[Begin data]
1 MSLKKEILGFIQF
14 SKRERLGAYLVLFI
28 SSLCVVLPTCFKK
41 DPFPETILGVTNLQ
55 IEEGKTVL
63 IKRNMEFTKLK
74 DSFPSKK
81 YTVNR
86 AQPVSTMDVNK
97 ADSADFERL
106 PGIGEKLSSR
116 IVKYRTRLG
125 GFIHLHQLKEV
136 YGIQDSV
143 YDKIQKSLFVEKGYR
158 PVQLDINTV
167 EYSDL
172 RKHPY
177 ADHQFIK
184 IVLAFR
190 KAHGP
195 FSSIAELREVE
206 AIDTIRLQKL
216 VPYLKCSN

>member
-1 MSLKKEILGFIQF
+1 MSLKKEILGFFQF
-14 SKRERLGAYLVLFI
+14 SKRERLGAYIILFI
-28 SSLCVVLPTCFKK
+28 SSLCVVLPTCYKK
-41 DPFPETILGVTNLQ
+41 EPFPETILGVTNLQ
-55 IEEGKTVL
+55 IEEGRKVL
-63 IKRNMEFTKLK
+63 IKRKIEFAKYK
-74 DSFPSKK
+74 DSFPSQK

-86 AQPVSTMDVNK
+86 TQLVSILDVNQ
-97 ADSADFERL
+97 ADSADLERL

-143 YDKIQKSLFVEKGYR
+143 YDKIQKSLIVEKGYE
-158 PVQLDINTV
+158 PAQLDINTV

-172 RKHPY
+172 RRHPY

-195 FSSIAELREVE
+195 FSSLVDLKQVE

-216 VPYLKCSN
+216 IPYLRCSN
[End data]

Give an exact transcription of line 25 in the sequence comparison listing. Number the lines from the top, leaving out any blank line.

>member